Did your family make you pose for pictures when you were young? Did it always feel like it took hours to get a good shot to you? Although some of my favorite photos are posed shots, so many more of them are candids that I rarely bother with trying to make my family pose anymore.
Maybe it’s the sneaky side of me, but snagging photos of my kids when they are engrossed in something and completely unaware of me has netted some of the best story telling photos.
Now this is not a perfect photo. It’s dark and grainy and the focus isn’t what it could be. But it tells a story, of a boy engrossed in toys he hasn’t played with in too long, because they’ve been packed away.
It can be hard getting a picture without them noticing, but when you manage it, you get photos that show more of your subject’s personality and idiosyncrasies — like the holey socks and the messy hair, and the improbable seating here.
Of course, sometimes they know you have the camera ready, but that doesn’t mean you need to make them stop and pose. Catch them in the act, and you may end up with some of your favorite pictures.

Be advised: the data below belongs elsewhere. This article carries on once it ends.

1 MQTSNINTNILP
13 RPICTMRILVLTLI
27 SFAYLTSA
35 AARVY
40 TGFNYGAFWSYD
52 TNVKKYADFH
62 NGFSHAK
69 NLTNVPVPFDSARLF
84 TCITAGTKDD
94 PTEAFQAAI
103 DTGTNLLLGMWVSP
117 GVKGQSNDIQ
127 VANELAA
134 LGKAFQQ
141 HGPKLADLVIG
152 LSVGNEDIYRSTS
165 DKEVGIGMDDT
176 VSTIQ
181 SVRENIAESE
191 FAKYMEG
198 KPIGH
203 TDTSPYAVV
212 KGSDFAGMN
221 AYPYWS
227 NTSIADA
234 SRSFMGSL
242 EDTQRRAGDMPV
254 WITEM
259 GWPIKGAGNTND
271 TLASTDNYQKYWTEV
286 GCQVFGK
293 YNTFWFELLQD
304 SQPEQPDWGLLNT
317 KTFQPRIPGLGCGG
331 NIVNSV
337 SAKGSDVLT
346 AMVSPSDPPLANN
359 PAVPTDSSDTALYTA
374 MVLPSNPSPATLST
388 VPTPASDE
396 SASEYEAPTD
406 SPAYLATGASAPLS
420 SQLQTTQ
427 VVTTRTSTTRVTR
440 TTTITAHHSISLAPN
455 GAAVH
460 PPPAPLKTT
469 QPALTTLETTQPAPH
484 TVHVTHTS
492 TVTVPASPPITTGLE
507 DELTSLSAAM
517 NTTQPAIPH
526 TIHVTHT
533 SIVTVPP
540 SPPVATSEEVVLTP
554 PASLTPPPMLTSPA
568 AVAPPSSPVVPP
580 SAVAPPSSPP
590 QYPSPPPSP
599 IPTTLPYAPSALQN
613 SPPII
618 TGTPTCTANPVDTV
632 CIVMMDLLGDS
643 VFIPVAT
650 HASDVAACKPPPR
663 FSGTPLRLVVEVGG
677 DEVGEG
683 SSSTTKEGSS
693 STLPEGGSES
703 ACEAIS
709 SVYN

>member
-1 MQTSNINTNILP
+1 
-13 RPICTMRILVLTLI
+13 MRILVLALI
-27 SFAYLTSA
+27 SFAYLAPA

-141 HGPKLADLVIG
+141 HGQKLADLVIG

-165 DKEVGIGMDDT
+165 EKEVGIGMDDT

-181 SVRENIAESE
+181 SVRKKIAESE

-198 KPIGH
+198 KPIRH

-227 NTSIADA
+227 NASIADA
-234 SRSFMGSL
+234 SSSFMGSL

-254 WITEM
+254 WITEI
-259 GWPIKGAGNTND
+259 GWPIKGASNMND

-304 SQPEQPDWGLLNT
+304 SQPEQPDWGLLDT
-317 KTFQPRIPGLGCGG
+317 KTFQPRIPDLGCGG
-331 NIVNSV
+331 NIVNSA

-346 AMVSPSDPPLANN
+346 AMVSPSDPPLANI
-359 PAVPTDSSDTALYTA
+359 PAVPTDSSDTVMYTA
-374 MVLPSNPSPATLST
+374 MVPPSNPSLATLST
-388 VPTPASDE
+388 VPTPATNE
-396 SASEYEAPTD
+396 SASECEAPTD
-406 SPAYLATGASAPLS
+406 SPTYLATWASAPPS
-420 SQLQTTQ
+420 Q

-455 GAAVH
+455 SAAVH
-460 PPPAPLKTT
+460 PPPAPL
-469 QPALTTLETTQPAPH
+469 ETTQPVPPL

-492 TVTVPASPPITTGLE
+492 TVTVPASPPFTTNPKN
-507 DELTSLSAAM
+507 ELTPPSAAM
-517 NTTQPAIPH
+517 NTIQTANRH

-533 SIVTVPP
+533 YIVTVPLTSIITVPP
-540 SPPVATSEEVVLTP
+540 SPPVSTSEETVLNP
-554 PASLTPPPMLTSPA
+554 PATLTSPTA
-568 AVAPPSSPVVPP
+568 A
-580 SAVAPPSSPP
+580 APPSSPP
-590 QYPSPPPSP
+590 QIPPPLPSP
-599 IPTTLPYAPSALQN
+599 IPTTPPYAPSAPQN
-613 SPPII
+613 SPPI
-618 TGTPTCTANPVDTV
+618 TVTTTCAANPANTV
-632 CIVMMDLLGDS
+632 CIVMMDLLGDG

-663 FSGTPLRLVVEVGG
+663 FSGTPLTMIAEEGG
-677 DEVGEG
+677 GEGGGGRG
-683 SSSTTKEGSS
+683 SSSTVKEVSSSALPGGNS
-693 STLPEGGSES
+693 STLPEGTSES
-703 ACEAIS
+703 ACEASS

Sometimes a photo opportunity can be used to entertain while waiting in line, or you can sneak a picture by not obviously looking through your viewfinder/screen. Here, I had just used the camera to take a picture of our feet all together, and rather than turning it off right away, I snapped some pictures from waist high while the boys weren’t paying attention.
Of course if you feel you absolutely must make your family pose, rather than stiff photos of everyone grouped together, try taking some poses that help tell a story. Here, we’re crossing the international boundary line between the US and Canada. My son thought it was important and cool, so we stopped and posed on the bridge.
In short, while posed shots are wonderful, unposed shots are opportunities for visual storytelling. Don’t worry about getting a perfect shot, just aim for something that helps you tell a story. You’ll be glad you did.